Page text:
Officials are working to extend their local state of emergency and say this measure is crucial.
"Even during some of the storms I've never seen this much in one area and I've been here 32 years working with Washington County," says Washington County Public Work Supervisor Dallas Carter.
That's why Washington County officials unanimously voted Sunday to extend their local emergency status. It runs out on Tuesday but with heavy damage Public Safety Director Lyyn Abel says additional state aide is needed...
"We've had 38 homes reporting damage, 28 of those flooded, we've had several facilities, businesses and otherwise that have reported damages as well and flooding," says Abel.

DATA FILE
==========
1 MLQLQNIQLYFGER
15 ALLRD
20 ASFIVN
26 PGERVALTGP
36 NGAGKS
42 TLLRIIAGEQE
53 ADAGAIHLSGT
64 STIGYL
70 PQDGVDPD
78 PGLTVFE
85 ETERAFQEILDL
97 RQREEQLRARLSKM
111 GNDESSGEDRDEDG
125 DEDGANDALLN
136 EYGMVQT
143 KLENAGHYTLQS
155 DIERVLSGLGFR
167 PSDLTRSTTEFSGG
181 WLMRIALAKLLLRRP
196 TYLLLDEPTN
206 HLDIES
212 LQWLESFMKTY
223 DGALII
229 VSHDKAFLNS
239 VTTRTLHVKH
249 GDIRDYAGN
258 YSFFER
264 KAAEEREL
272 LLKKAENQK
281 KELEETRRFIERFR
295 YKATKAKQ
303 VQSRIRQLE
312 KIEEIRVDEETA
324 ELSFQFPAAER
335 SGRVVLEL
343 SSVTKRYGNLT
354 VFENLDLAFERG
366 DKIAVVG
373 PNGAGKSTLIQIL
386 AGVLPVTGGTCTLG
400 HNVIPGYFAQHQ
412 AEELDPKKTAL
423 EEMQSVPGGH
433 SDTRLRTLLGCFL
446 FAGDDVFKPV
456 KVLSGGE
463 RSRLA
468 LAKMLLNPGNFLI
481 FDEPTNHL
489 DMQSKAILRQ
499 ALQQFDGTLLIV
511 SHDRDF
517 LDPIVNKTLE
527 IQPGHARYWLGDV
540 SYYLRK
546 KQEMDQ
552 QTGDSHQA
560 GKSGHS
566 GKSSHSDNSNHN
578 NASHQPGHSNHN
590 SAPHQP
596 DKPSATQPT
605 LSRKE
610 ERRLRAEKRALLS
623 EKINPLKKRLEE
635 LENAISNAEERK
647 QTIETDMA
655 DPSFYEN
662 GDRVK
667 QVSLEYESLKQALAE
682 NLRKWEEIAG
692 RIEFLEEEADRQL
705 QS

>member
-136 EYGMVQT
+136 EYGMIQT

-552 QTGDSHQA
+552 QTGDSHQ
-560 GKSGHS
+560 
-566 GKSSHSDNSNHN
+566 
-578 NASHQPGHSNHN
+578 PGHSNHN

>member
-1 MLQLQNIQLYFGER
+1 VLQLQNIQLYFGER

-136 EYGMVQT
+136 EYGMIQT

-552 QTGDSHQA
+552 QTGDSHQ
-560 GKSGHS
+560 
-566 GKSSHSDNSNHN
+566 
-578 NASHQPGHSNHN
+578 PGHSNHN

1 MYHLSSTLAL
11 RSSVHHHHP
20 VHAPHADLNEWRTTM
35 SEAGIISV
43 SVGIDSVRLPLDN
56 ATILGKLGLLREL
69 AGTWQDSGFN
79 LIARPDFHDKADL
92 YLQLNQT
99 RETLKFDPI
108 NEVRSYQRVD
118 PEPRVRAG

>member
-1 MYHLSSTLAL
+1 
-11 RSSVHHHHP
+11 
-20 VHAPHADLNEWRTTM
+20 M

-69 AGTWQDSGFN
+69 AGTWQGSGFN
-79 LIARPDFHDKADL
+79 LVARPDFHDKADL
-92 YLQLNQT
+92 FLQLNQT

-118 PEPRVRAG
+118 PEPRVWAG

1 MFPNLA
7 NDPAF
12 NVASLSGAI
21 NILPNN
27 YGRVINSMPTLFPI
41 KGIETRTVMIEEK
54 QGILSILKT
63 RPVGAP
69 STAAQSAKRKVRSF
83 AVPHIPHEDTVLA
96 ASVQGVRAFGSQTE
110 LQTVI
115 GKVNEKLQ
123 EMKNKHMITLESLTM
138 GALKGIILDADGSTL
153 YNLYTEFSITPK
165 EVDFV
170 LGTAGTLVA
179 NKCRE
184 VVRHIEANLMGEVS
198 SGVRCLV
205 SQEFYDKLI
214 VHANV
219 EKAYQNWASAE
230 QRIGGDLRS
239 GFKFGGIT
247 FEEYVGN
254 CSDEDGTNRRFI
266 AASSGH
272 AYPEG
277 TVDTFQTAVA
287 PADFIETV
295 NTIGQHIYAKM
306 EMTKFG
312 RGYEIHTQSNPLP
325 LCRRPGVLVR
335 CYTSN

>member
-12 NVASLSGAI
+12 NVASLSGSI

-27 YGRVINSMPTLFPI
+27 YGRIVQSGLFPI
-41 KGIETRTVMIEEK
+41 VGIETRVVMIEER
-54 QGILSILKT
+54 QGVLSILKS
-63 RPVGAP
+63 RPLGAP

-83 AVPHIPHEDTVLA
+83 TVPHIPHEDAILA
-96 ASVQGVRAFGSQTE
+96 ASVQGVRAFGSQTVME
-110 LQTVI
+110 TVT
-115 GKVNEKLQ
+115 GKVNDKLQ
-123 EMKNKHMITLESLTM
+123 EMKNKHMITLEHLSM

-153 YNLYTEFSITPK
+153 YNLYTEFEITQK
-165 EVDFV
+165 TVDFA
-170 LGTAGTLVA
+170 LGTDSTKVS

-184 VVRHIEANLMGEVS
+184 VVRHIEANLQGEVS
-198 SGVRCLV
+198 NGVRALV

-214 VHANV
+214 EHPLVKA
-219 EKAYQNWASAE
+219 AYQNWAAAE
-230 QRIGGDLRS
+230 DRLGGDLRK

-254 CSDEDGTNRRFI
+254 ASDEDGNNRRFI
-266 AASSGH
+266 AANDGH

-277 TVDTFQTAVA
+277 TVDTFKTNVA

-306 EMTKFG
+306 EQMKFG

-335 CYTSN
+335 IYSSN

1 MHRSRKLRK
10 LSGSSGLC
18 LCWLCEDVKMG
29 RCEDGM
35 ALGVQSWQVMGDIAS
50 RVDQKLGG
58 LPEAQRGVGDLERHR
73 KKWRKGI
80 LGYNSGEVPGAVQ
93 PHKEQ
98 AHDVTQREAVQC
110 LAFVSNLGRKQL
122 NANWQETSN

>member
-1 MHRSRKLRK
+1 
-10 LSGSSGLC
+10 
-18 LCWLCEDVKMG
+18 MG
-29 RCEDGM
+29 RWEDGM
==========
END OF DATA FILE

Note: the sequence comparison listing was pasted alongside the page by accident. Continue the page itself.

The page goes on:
The county is also have to deal with major road damage. The heavy rain has saturated several dirt roads, making it nearly impossible for crews to repair.
"Its just so saturated right now we cant do nothing, you know we got to wait til the water goes down and dries out a little bit. We will be out there working though. My concern is the safety of the people on these roads. Please don't try and cross these washouts," says Carter.
As the Choctawhatchee continues to flood, Ebro and Caryville continue to take on more water. That's why Abel says state approval is needed soon.
"As quickly as we can, numbers are going to be put together and we are going to get some preliminary damage estimates and send those in to the state and also request a state preliminary damage assessment team come in and look at the damage".
Right now barricades and warning signs are set up around Washington County but with more flooding in sight, there's no word on when they'll be taken down.
Emergency management officials say if residents need help getting out of their homes, to call 850 638 6203.